With pulmonary aspergilliosis and skin infections

87

How are PIDs managed?

Supportive treatment
Specific treatment
Avoid non-essential exposure to radiation
Assess organ damages

88

What are the supportive treatments for PID?

Infection prevention
Treat infection promptly and aggressively
Nutritional support
Use UV-irradicated CMVneg blood products only
Avoid live attenuated vaccines in patients with severe PIDs

89

How are infections prevented in PID?

Prophylactic antibiotics

90

What nutritional support is given in PID?

Vitamins A and D

91

What are the specific treatments for PID?

Regular immunoglobulin therapy
Avoid non-essential exposure to radiation
Assess organ damages

92

What is the aim of regular immunoglobulin therapy in PIDs?

Get serum IgG > 8g/l

93

How can immunoglobulin be administered?

IV or SC

94

What is regular immunoglobulin therapy used for?

CVID
XLA
Hyper-IgM syndrome

95

Does aspergillus cause disease?

Does not usually cause disease in immunocompetent, but major problem for immunocompromised

96

What is aspergillusosis?

An opportunistic fungal infection

97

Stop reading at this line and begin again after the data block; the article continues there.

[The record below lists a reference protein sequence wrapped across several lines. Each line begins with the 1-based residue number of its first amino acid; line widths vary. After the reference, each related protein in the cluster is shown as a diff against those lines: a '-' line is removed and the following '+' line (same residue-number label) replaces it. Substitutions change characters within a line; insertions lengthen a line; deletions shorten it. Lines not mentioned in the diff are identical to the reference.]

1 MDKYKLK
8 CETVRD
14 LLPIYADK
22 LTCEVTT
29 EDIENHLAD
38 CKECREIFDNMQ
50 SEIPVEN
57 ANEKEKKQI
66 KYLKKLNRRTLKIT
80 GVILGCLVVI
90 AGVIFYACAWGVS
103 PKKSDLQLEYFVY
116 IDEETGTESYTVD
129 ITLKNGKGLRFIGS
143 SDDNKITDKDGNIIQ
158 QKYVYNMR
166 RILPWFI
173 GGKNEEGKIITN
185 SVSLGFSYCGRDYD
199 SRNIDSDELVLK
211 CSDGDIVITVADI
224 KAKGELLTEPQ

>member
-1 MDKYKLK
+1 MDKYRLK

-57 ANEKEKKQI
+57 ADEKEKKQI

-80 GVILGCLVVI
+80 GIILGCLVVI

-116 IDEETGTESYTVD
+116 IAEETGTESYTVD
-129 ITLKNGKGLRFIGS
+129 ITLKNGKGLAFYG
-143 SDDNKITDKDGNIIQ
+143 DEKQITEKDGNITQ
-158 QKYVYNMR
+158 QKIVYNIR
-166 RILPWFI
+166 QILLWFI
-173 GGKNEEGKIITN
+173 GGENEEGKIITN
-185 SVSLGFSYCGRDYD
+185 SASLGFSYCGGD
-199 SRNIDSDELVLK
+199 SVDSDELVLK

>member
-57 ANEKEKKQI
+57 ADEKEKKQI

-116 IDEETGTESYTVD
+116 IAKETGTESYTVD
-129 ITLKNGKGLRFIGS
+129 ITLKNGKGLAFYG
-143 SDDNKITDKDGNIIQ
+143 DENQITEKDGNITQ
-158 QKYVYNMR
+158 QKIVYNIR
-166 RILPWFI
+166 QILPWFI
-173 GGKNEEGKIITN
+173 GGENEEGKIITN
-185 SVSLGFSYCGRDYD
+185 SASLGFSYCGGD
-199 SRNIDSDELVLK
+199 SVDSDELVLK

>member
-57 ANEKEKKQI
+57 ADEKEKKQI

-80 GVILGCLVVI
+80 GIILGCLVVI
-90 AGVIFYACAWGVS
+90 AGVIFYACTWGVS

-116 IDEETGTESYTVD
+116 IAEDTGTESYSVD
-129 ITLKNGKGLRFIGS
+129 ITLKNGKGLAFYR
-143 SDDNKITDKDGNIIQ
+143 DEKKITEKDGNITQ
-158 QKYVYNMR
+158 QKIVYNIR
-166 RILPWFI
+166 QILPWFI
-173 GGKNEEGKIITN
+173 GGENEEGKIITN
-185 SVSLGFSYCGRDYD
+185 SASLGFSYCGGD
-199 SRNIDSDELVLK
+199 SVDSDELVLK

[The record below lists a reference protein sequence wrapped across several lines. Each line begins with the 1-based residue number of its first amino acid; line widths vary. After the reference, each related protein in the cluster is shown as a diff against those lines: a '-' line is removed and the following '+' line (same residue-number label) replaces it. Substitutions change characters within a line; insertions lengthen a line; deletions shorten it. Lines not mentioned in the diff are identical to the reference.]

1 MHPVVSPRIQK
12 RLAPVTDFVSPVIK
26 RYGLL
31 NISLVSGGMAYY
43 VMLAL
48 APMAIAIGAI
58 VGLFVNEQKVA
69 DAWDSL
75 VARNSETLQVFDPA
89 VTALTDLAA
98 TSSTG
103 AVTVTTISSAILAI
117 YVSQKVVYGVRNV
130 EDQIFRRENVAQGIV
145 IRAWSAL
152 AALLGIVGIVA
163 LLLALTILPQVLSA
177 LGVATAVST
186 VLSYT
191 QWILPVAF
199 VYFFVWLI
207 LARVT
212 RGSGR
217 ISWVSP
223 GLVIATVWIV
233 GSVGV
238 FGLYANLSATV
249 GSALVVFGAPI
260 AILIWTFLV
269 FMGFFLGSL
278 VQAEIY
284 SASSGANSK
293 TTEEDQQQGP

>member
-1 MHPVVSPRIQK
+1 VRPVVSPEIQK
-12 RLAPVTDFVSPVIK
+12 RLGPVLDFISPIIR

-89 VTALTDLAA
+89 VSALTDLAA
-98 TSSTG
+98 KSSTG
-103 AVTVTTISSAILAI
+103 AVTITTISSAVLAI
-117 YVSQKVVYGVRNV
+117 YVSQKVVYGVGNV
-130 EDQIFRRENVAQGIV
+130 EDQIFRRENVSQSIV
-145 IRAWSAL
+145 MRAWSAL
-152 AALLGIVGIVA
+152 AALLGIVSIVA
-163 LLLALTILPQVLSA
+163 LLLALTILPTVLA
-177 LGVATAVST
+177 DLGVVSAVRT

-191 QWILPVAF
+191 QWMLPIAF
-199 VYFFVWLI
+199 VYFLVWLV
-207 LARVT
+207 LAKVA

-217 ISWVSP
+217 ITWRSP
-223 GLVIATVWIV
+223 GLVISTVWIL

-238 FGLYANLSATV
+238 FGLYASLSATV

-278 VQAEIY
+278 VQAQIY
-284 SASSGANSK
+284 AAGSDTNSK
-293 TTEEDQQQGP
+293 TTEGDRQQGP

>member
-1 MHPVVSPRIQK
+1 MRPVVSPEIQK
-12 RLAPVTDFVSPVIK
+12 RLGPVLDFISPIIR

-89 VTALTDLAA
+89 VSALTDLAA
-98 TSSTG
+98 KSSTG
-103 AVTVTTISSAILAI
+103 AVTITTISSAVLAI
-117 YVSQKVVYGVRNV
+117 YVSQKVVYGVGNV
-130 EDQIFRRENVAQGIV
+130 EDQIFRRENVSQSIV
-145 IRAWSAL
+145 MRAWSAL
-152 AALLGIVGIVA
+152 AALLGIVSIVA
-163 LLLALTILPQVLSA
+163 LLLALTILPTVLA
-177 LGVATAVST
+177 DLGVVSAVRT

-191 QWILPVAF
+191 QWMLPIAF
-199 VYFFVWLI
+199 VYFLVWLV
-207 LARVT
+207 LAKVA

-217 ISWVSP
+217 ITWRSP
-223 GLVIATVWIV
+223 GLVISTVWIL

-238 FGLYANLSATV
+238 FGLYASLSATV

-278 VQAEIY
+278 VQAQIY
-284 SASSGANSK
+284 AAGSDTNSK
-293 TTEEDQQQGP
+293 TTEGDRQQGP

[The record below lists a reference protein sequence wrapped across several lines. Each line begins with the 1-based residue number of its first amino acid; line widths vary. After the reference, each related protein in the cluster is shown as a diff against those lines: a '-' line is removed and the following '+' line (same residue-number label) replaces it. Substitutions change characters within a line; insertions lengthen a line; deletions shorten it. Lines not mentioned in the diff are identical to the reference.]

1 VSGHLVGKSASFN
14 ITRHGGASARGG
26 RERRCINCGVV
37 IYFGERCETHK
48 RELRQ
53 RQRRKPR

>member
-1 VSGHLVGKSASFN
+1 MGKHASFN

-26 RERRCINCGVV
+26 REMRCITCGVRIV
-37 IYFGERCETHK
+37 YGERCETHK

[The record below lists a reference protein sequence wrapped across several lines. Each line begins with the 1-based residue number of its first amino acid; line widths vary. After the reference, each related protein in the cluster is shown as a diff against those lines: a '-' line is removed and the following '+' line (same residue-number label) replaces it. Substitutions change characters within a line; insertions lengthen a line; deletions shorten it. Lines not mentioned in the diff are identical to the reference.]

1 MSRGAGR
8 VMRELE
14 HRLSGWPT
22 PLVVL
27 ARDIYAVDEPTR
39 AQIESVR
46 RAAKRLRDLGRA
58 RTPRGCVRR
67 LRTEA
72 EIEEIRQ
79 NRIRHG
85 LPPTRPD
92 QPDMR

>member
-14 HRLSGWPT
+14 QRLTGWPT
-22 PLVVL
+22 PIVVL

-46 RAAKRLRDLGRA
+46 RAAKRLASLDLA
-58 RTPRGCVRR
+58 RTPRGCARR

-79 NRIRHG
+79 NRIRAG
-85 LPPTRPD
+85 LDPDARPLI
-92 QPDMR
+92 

Where can aspergillus be found?

In most buildings

98

What can aspergillus inhalation cause?

Can cause aspergillosis in the lungs

99

What happens to the varicella-zoster virus in immunocompetent individuals?

It is kept in the latent phase by T cell surveillance after chickenpox infection

100

When may the VSV virus be reactivated?

When there is an altered T-cell response or number in immunodeficient patients

101

What does the reactivation of the VSV virus cause?

Shingles

102

When does shingles usually appear in healthy patients?

Usually in aging patients (thought to be linked to reduced T cell responses)

103

What are the potential sites of infection of S. aureus?

Skin and soft tissue
Respiratory
Musculoskeletal
Cardio-vascular
Genitourinary tract
Diseases caused by toxins

104

What skin and soft tissue infections are caused by S. Aureus?

Furuncles, carbuncles
Wound infection (traumatic or surgical)
Cellulitis
Impetigo

105

What respiratory infections can be caused by S. Aureus?

Pneumonia

106

What musculoskeletal infections can be caused by S. Aureus?

Osteomyelitis
Arthritis

107

What cardiovascular infections can be caused by S. Aureus?

Endocarditis
Septicaemia

108

What genitourinary infections can be caused by S. Aureus?

Renal carbuncle
Lower urinary tract infections

109

What diseases can be caused by S. Aureus toxins?

Toxic shock syndrome
Scalded skin syndrome
Food poisioning